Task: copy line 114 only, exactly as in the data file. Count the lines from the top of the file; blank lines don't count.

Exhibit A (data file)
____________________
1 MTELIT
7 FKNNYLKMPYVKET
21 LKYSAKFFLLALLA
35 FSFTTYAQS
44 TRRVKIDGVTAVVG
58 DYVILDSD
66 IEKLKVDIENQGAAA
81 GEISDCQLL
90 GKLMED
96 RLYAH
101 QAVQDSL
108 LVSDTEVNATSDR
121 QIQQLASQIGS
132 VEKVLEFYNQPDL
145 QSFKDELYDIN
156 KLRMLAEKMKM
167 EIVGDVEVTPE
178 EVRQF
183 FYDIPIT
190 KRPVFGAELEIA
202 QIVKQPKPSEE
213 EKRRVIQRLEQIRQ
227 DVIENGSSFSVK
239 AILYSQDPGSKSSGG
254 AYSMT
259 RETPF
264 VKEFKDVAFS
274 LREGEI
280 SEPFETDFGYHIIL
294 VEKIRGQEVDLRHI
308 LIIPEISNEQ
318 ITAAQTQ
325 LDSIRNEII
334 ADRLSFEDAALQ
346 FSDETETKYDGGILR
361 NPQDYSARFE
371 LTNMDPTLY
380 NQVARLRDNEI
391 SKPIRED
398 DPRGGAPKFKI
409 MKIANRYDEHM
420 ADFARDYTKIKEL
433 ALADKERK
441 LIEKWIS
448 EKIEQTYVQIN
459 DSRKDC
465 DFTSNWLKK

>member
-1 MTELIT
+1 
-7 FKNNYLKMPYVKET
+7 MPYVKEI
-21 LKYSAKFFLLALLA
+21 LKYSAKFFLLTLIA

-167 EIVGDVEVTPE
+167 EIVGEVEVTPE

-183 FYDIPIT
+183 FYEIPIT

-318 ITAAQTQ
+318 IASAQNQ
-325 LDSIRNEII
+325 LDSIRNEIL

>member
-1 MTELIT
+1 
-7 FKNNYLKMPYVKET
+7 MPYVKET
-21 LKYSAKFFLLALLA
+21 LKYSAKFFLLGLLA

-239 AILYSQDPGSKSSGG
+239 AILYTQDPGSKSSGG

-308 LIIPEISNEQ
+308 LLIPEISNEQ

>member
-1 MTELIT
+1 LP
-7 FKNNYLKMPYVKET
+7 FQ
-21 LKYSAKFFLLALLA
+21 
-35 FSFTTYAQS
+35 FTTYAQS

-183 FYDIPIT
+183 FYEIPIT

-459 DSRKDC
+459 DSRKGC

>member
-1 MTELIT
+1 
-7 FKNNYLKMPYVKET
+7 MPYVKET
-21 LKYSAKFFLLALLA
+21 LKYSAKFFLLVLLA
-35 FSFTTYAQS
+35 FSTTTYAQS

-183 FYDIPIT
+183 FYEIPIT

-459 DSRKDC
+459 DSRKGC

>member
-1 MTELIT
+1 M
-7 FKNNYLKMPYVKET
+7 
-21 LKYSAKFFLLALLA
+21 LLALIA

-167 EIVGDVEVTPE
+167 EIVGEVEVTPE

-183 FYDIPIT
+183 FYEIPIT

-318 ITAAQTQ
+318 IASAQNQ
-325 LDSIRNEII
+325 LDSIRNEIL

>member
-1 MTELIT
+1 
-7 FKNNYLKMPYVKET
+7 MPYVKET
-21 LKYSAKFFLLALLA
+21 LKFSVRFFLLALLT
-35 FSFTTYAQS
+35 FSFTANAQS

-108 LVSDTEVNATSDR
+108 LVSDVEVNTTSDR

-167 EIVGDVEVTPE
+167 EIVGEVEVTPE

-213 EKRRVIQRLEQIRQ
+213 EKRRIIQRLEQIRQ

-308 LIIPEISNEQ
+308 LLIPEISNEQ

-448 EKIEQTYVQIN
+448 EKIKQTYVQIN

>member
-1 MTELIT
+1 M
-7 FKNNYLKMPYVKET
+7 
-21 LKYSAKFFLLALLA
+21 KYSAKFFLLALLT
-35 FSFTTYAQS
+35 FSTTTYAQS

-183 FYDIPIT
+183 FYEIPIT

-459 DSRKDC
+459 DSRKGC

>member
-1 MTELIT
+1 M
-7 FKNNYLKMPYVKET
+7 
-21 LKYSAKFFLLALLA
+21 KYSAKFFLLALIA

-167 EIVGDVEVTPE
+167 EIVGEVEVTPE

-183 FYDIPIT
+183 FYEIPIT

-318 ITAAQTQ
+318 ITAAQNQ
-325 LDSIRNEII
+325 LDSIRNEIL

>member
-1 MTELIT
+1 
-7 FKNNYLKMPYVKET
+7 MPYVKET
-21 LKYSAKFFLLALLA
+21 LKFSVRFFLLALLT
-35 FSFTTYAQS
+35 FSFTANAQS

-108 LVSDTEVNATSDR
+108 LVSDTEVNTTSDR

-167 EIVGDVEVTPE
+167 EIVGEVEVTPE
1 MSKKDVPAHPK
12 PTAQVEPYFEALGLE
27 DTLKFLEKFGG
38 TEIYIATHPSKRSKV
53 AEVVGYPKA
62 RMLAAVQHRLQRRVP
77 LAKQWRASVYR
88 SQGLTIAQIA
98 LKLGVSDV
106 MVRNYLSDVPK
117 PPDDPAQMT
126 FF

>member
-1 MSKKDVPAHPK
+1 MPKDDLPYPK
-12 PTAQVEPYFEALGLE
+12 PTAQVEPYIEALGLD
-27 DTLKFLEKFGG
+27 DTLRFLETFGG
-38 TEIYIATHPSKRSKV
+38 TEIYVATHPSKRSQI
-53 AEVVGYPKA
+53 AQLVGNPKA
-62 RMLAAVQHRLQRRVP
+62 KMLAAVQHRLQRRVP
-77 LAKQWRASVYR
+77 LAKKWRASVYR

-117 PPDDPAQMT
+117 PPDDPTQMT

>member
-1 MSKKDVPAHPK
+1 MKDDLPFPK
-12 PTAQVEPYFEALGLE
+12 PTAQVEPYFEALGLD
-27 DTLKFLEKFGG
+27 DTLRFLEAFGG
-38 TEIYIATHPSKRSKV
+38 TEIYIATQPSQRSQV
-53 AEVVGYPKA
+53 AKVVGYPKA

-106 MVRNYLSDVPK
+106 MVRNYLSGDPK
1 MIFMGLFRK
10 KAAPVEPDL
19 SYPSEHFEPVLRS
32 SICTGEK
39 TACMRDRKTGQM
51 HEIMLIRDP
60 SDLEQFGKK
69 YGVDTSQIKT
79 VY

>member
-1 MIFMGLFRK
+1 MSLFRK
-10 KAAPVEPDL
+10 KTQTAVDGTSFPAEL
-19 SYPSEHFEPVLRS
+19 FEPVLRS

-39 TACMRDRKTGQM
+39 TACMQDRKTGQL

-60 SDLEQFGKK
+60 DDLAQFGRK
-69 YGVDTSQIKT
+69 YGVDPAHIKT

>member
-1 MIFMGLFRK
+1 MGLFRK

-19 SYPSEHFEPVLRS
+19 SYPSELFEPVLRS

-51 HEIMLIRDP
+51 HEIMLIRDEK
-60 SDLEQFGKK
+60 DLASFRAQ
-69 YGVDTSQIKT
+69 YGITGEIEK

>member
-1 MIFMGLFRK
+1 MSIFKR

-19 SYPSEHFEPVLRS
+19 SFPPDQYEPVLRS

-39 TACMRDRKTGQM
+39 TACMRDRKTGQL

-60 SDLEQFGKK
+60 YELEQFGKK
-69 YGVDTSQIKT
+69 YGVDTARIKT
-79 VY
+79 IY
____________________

+325 LDSIRNEIL